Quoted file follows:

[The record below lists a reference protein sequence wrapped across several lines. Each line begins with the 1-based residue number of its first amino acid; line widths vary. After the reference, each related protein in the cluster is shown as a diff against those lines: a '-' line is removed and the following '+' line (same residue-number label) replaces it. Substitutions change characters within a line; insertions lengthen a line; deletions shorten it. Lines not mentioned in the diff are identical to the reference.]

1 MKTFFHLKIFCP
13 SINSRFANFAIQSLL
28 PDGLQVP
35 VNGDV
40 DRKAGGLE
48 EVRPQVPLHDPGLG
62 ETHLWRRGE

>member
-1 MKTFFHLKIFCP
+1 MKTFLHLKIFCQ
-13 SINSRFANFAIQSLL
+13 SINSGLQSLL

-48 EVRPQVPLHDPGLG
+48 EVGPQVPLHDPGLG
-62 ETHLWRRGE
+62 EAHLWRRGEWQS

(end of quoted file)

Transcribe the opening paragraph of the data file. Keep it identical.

[The record below lists a reference protein sequence wrapped across several lines. Each line begins with the 1-based residue number of its first amino acid; line widths vary. After the reference, each related protein in the cluster is shown as a diff against those lines: a '-' line is removed and the following '+' line (same residue-number label) replaces it. Substitutions change characters within a line; insertions lengthen a line; deletions shorten it. Lines not mentioned in the diff are identical to the reference.]